The practice of gratitude helped me through the Covid-19 lockdowns last year. Every day I would write down three things that I appreciated in my life. This allowed me to reflect on what made me happy.
I recently found that gratitude journal and reading it again, it was clear that the things that made me happiest tended to be things that money cannot buy.
This goes against everything I have been taught in my career as an economist, where Gross Domestic Product (GDP) as a monetary value of an economy, is the main measure of societal performance. I should only be as happy as the material things I own.
Of course, I am not the first person to have considered this. About a decade ago, Nobel Laureate Joseph Stiglitz commissioned a report called Mismeasuring Our Lives: Why GDP Doesn’t Add Up. It presented the case for retiring GDP in favour of wellbeing and in recent years, this idea has gained traction under the Beyond GDP movement.
The idea of using wellbeing as a measure of societal performance has been accompanied by the rise in the number of investors considering social factors in their decision making. And figuring out what makes society happy helps us identify the risks to the global economy from the S in ESG.
Money can buy happiness, but only up to a point
GDP per person has a strong relationship with national happiness, explaining 56% of the differences across countries (see chart below).
But the richer someone is, the smaller the boost in happiness from becoming richer. Happiness plateaus as the average income in society reaches $70,000 (see chart below).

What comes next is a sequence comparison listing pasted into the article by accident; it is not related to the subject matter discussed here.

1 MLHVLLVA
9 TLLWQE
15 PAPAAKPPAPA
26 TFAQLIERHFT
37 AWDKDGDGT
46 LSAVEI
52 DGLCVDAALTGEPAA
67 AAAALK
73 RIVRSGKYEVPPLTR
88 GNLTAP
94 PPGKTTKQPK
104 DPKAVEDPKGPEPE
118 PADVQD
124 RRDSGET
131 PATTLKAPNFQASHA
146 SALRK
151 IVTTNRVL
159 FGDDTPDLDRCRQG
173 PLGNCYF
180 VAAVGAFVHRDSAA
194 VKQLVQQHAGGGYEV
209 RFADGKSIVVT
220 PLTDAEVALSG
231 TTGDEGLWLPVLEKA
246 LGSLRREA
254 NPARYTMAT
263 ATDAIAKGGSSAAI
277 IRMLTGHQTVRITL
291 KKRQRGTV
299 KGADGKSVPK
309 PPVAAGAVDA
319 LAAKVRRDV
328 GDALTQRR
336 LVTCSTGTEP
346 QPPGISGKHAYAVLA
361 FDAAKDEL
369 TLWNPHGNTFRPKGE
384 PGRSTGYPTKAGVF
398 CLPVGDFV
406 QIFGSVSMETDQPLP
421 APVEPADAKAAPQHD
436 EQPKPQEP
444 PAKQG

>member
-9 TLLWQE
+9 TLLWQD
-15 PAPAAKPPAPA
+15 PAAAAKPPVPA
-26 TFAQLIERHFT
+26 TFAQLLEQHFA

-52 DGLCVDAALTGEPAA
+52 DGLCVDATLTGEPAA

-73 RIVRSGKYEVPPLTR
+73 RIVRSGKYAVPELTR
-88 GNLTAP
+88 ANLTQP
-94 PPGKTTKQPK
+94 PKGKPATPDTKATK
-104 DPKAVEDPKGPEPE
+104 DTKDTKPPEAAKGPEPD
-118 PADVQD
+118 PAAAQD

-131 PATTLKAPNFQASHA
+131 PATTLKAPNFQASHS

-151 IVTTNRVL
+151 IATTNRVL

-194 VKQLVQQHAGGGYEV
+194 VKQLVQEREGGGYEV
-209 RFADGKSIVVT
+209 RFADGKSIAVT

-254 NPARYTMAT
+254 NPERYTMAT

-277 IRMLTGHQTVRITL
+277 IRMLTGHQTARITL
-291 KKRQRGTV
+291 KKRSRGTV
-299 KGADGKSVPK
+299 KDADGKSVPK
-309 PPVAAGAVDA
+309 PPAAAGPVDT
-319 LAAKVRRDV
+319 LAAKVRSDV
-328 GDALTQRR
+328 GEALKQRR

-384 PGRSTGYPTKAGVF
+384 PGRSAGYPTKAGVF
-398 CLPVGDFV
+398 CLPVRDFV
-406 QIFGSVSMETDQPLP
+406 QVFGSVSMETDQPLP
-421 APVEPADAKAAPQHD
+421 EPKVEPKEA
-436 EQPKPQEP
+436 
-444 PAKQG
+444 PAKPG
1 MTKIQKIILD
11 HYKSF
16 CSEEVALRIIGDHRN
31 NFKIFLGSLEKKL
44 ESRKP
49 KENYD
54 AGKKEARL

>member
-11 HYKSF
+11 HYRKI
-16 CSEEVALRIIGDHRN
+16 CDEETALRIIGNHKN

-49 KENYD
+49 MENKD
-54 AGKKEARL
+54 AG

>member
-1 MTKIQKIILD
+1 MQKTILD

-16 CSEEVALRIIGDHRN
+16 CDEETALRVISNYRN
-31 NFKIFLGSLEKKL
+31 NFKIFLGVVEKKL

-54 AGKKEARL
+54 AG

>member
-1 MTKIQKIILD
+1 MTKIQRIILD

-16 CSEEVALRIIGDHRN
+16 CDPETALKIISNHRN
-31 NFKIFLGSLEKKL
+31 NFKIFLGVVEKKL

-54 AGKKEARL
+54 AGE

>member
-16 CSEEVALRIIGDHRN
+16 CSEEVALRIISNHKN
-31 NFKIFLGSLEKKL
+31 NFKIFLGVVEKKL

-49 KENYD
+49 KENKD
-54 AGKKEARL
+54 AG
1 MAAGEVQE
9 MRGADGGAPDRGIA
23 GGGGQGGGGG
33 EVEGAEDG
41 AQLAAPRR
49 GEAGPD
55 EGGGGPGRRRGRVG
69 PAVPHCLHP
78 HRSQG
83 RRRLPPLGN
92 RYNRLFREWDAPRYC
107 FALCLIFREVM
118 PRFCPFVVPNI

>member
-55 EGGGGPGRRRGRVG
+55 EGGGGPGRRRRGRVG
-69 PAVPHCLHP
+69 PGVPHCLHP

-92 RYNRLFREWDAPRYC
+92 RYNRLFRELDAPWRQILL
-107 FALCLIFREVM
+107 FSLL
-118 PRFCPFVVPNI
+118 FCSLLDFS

The shape of the relationship between happiness and income is significant for two reasons. Firstly, in the broader context of inequality this supports the case for distributive policies. Secondly, for rich countries, there may be more effective ways for society to boost happiness than by solely pursuing more economic growth.
What else matters?
The Organisation for Economic Co-operation and Development (OECD) was one of the first international bodies to bring together internationally comparable measures of wellbeing under its Better Life Index.
But some things matter more than others when it comes to driving wellbeing. To explore this, we use regression analysis to explore what objective social factors best explain subjective happiness, measured by life satisfaction. Four factors stand out as having the strongest relationship with happiness. These are personal income, long-term unemployment, self-perceived health and perceived corruption.
Corruption erodes social trust
Investors have long considered corruption and wider governance measures as important. The perception of corruption data that we use in our work is in fact a measure of institutional trust, which captures both government and business corruption. More specifically, survey respondents are asked whether corruption is widespread in government and business? This also has a good relationship with broader trust in society, where people are asked whether they can trust others (see chart below).
It is no surprise that emerging markets have higher perceptions of corruption than developed markets (see chart below). Within developed markets, the Nordic countries have the lowest perception of corruption and highest social trust levels. This helps to explain why these countries consistently rank as the some of the happiest in the world.
However, Eastern Europe stands out as having especially high perceptions of corruption with Romania, Portugal and Hungary topping the list across both major developed and emerging markets. Italy and Greece also score relatively low.
Mental health matters
Unsurprisingly, health has a strong relationship with happiness, and it is a theme that popped up in my journal several times.
The measure we use is self-reported health – the share of those reporting “at least good” health. Importantly, this reflects that self-assessed health combines both mental and physical health. Mental health is especially important to consider in advanced economies, where life expectancy and other measures of physical health are already very high (see chart).